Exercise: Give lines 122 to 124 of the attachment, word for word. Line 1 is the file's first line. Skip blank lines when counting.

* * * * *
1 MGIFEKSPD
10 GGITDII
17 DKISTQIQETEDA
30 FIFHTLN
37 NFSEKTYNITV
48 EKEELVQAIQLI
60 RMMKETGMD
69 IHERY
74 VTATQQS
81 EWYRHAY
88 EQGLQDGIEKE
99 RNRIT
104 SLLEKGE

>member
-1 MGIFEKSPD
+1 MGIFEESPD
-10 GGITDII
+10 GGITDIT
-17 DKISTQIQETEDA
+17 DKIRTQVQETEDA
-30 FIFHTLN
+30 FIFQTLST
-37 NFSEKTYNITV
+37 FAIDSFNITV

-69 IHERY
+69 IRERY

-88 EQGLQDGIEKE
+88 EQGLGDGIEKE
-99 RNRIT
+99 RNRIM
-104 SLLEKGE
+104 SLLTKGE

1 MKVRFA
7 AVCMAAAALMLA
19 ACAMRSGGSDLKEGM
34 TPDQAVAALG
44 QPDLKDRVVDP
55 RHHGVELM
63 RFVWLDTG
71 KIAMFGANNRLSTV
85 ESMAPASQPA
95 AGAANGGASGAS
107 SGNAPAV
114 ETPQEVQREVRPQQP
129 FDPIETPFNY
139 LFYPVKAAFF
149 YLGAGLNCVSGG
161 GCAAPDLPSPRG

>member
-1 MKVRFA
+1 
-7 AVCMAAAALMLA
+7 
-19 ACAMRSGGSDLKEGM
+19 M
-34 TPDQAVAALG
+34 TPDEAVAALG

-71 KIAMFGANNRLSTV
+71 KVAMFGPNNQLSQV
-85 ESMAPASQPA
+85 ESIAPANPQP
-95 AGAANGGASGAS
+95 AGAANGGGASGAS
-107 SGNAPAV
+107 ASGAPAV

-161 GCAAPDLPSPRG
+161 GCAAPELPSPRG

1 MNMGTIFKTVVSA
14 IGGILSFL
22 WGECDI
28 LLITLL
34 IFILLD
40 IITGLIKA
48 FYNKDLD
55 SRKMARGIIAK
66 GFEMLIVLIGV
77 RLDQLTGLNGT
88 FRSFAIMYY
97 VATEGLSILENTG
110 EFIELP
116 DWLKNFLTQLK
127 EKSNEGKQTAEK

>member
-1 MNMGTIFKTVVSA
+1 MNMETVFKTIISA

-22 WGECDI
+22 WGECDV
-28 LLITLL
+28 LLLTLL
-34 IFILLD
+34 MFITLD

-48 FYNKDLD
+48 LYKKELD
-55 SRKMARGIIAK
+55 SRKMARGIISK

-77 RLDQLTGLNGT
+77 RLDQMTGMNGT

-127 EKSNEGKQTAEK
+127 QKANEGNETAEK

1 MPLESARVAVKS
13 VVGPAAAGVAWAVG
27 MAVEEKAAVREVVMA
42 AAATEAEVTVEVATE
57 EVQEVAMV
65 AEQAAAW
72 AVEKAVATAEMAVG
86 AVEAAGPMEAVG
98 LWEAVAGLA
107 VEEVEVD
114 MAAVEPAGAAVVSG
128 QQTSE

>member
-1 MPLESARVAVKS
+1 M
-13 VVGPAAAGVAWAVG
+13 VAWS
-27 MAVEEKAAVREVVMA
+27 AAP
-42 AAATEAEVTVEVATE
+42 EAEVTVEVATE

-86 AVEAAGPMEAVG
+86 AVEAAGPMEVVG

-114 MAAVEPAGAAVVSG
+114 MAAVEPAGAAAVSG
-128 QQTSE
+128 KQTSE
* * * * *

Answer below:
+86 AVEAAGPMEVVG

-114 MAAVEPAGAAVVSG
+114 MAAVEPAGAAAVSG